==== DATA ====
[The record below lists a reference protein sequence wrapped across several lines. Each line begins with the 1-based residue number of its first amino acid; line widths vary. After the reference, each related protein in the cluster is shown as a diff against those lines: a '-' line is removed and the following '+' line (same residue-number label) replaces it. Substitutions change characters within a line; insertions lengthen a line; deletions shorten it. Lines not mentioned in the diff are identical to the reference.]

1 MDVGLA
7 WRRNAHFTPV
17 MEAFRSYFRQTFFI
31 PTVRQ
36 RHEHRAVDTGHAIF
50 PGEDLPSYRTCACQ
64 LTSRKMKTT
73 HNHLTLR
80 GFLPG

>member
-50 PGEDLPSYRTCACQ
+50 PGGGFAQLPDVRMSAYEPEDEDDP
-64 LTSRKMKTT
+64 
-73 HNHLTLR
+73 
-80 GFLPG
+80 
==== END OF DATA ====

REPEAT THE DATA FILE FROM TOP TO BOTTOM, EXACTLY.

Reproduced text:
[The record below lists a reference protein sequence wrapped across several lines. Each line begins with the 1-based residue number of its first amino acid; line widths vary. After the reference, each related protein in the cluster is shown as a diff against those lines: a '-' line is removed and the following '+' line (same residue-number label) replaces it. Substitutions change characters within a line; insertions lengthen a line; deletions shorten it. Lines not mentioned in the diff are identical to the reference.]

1 MDVGLA
7 WRRNAHFTPV
17 MEAFRSYFRQTFFI
31 PTVRQ
36 RHEHRAVDTGHAIF
50 PGEDLPSYRTCACQ
64 LTSRKMKTT
73 HNHLTLR
80 GFLPG

>member
-50 PGEDLPSYRTCACQ
+50 PGGGFAQLPDVRMSAYEPEDEDDP
-64 LTSRKMKTT
+64 
-73 HNHLTLR
+73 
-80 GFLPG
+80 